It was the early ‘90s in Santa Paula, California. On the auction block sat a rare car, a three-wheeled mythical beast the color of Juicy Fruit. In the audience sat Leslie Kendall, hoping to score a showpiece for the newly opened Petersen Automotive Museum. He convinced the museum’s curator that if they drove out to the sale, they may be able to score it with the little money they had for acquisitions at the time. When they arrived, they were dismayed to find others had the same idea.
“I remember the bidding got to about $6,000 and people started dropping out,” recalls Kendall, who is now chief historian at the Petersen. By the time it got to $7,000, there were only two bidding parties left, them and one other man. They started going back and forth in increments of $100 until they hit $7,500, theoretically the museum’s limit. “I said, ‘Look, can’t we just do a hundred bucks more?’ And probably thinking we weren’t going to get it, he said, ‘Yeah, sure.’ So we did it at $7,600.” The other bidder dropped out. They won.
The car in question was the Dale. One of only a handful known to exist, it was manufactured by the short-lived Twentieth Century Motor Car Corporation in the mid-’70s. Almost three decades after the auction, and five since the car’s introduction, Kendall’s prediction that it would eventually be recognized as an important piece of automotive history is coming true. The nameplate is one half of the subject of The Lady and the Dale, a new four-part documentary series on HBO, for which Kendall was tapped for his insight into the car’s mysterious history.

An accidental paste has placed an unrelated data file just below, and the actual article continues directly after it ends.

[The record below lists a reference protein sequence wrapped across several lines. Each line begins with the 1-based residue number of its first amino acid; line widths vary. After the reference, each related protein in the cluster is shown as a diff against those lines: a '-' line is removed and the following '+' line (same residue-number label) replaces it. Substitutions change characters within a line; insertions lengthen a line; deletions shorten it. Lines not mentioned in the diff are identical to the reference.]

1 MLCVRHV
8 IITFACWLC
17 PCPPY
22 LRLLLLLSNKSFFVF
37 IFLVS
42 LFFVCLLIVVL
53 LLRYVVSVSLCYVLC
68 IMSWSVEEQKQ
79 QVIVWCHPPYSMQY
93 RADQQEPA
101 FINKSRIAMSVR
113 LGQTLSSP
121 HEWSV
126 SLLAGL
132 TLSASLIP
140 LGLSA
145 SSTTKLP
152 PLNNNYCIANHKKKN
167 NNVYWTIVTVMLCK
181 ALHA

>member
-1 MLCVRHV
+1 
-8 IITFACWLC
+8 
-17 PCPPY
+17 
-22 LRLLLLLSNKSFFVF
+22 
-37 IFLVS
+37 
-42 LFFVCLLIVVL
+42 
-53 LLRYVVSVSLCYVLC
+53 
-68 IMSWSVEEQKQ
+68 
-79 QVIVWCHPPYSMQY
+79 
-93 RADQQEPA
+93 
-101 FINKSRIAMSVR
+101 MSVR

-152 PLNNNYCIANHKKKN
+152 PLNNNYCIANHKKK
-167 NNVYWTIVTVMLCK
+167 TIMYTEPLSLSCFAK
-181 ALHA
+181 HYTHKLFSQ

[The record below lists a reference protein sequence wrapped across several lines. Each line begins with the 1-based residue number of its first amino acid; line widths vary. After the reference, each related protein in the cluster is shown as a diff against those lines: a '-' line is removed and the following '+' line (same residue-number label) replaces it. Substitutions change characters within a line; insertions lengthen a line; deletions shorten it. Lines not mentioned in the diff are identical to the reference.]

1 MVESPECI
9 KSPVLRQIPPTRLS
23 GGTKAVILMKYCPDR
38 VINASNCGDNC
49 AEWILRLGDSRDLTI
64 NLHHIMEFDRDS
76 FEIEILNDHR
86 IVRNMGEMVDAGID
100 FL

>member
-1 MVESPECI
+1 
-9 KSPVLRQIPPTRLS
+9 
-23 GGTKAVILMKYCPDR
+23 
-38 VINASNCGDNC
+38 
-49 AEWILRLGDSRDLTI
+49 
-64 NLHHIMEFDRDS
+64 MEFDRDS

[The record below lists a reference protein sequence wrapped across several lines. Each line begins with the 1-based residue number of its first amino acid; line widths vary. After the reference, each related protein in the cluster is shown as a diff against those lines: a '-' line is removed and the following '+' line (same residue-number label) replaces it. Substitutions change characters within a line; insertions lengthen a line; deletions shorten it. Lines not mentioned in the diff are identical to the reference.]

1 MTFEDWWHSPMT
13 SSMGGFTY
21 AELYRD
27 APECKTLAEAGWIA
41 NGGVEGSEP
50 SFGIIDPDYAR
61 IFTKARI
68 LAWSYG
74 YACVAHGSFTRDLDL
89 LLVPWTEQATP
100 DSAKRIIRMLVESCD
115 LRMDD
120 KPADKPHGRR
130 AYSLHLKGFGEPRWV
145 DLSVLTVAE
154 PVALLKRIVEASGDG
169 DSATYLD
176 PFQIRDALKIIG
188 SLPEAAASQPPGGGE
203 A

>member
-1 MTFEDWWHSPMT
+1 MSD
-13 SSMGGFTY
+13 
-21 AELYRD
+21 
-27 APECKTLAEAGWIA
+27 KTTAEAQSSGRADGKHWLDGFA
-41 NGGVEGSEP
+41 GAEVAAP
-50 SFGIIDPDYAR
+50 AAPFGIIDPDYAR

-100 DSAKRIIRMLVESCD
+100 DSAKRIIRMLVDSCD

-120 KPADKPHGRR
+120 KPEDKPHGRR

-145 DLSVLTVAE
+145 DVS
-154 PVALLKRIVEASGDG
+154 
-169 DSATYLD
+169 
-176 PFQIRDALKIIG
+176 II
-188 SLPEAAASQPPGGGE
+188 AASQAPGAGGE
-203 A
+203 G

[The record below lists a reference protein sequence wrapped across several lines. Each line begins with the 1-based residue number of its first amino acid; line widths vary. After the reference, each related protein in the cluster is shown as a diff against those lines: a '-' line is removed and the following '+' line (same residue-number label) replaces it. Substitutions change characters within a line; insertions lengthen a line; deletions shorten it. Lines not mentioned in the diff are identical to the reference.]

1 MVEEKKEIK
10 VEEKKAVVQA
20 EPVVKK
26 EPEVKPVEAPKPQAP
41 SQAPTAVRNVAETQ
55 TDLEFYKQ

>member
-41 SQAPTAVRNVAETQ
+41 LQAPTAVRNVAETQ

While you may have never heard of the vehicle or its maker, the story is oddly relevant; it involves a maverick leader who makes radical claims à la Elon Musk, a car company hit with allegations of fraud à la Nikola, and even the complex and ongoing discussions around gender identity. Another thread connecting the Dale to today? Conspiracy theories.
For a long time, the story of the Dale, Twentieth Century Motor Car Corp. and the company’s founder Elizabeth “Liz” Carmichael (the “lady” of the title) was one of deception. In short, Carmichael introduced the Dale to the public in 1974, promising the three-wheeled car would be cheap (under $2,000), fuel efficient (70 mpg, in the middle of the oil crisis, no less) and almost indestructible (she claimed it was bulletproof). When she couldn’t follow through on her promises, she cashed out and made a break for it; and when she was eventually caught, she disappeared again after posting bail. It was a “car of the future” collapse to rival DeLorean. Then, a 1989 episode of Unsolved Mysteries premiered detailing the case, leading to her capture (in Dale, Texas, no less) and eventual imprisonment.
That episode is where Nick Cammilleri, co-director of the new docuseries, first heard the story of Liz and the Dale, though it was years later in 2011. Instead of latching onto the lewd details of the story — Scam! Scandal! Outrage! — Cammilleri found a deeper interest, one that propelled him to develop a story that would take up 10 years of his life before finally reaching an audience.
“What I liked about [Carmichael] was that she was scrappy and a fighter,” Cammilleri tells InsideHook. “She was so industrious, an entrepreneur, a mother of five. I kind of saw her as this human Swiss Army Knife.”
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However, when the filmmaker went to look up more information online, he came up emptyhanded. “I thought maybe there’d be a book or a movie or a documentary that would tell me everything, but there was nothing,” he says. “And I didn’t learn until years later that it’s because transgender history gets erased.”